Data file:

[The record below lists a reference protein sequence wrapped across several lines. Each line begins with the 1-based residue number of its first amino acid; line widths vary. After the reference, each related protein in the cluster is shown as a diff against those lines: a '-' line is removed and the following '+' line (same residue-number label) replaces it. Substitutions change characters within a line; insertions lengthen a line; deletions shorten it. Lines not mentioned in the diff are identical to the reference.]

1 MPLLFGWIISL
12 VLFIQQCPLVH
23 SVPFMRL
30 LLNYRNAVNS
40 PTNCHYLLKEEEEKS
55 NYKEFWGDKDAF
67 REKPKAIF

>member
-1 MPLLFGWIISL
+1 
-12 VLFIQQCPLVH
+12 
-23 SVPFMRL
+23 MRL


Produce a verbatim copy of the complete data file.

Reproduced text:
[The record below lists a reference protein sequence wrapped across several lines. Each line begins with the 1-based residue number of its first amino acid; line widths vary. After the reference, each related protein in the cluster is shown as a diff against those lines: a '-' line is removed and the following '+' line (same residue-number label) replaces it. Substitutions change characters within a line; insertions lengthen a line; deletions shorten it. Lines not mentioned in the diff are identical to the reference.]

1 MPLLFGWIISL
12 VLFIQQCPLVH
23 SVPFMRL
30 LLNYRNAVNS
40 PTNCHYLLKEEEEKS
55 NYKEFWGDKDAF
67 REKPKAIF

>member
-1 MPLLFGWIISL
+1 
-12 VLFIQQCPLVH
+12 
-23 SVPFMRL
+23 MRL